07-01-2014 12:39 AM
  8. XXNUZ's Avatar
    True indeed.

    But developer A can spend his lifetime in developing for Android and iOS.

    And developers B can work on WP only.

    Why mix and match?

    As a boss you must separate the three.

    Developers A = iOS
    Developers B = Android
    Developers C = Windows Phone.

    You don't have to be a genius. It is self explanatory. The least productive team will be scrapped.

    Try it.

    Let us at Windows Phone know your outcome. :-)



    I personally develop for both WP and Android (I hate Apple). The two platforms are actually very similar to develop for and should be easy for developers to switch between. However, my Android apps do end up looking like WP apps.





    Sent from my purple velociraptor running Windows Phone 7.8
    k0de and prasath1234 like this.
    07-01-2014 07:03 AM
  9. k0de's Avatar
    I personally develop for both WP and Android (I hate Apple). The two platforms are actually very similar to develop for and should be easy for developers to switch between. However, my Android apps do end up looking like WP apps.





    Sent from my purple velociraptor running Windows Phone 7.8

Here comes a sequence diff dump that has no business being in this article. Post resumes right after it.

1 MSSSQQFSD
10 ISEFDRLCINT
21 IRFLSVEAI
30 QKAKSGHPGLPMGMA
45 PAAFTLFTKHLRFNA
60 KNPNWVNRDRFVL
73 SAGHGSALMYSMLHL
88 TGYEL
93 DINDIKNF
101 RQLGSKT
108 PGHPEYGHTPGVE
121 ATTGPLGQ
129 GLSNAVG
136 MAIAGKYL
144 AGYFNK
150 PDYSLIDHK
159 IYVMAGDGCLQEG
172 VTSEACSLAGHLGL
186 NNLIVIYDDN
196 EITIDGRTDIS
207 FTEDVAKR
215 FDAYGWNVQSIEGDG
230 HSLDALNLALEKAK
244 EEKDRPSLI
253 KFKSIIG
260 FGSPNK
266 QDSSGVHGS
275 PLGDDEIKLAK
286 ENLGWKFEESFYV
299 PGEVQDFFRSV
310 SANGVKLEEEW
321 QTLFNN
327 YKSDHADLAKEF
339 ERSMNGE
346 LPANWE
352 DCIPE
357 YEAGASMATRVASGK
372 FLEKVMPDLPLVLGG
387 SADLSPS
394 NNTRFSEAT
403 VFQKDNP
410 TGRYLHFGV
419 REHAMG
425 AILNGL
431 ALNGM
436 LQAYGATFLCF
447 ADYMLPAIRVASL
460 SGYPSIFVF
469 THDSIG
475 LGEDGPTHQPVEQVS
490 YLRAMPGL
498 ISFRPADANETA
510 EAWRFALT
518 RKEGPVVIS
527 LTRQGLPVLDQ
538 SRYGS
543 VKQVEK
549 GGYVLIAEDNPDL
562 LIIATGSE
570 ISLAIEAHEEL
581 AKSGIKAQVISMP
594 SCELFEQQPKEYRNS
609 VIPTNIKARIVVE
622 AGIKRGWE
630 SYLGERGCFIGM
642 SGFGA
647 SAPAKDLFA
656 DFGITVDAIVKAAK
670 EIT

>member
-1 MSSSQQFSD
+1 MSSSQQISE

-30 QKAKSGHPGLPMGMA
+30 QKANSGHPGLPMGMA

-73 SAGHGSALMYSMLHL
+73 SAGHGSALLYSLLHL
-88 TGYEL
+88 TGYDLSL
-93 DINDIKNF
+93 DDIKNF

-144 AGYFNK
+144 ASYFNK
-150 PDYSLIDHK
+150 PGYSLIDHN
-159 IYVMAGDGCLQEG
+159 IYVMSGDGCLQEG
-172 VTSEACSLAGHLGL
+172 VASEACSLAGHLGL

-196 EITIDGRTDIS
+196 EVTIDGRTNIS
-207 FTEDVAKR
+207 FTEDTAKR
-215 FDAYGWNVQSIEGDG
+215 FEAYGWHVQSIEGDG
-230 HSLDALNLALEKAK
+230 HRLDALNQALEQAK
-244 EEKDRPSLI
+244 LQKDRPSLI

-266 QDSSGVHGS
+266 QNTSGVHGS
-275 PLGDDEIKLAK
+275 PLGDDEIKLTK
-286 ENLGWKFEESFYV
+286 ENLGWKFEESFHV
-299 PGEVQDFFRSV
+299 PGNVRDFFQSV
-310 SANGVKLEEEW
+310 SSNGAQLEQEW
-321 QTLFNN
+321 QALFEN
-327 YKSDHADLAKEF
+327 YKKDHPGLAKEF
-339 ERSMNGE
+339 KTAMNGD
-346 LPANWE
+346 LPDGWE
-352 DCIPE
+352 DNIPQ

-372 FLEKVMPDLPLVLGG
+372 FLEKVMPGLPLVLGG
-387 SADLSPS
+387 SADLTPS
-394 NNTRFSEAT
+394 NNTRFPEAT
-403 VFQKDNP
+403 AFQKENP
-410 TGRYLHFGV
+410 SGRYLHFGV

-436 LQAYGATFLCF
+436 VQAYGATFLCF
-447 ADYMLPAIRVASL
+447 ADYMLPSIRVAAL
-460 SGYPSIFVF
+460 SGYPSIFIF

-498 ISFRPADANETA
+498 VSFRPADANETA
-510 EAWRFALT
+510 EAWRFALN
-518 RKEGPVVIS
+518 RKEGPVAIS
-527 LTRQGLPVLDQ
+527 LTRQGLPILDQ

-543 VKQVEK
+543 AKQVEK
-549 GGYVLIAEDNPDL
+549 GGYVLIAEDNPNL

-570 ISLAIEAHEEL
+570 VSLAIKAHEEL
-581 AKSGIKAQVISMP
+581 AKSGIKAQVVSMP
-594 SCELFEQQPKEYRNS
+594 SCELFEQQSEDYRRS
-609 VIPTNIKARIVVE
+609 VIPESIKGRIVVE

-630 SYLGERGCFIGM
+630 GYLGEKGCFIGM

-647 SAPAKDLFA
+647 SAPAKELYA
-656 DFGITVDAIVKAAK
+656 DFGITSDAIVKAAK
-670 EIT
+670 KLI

Thanks for developing for Windows Phone.

    How do you like it? Kind regards in your development.

    I am working on my first Windows Phone app.

    Give us a link.
    07-01-2014 08:46 PM
  10. pgg101's Avatar
    Having just come from BlackBerry, I can tell you the app situation is much better and improving on Windows Phone. BB10 has to rely on its Android Runtime to make up for its terrible native app catalog. In fact, they are partnering with Amazon to make the Amazon Appstore an official part of the next major OS release. BB has conceded defeat in trying to develop a competitive native app ecosystem and thrown its existing native app developers under the bus.

    Microsoft is in a much better position to attract developers and grow its WP app ecosystem. It's been a slow and difficult journey, but I think their persistence is paying off.

    Though I am committed to trying out this Lumia 822 for at least 30 days, I can see myself staying with WP well beyond that.
    Posted from my Nokia Lumia 822 using Tapatalk
    As much as I'd like to see another player, I do think WP will fail. Just go into any store, they push iOS or Android. WP is market share is non existent in Canada. The Amazon deal was probably the best alternative they had so they can focus on enterprise. While I like native apps, in the grand scheme of things, as long as my Google Maps continues to work, then the Android runtime was well worth it in the end.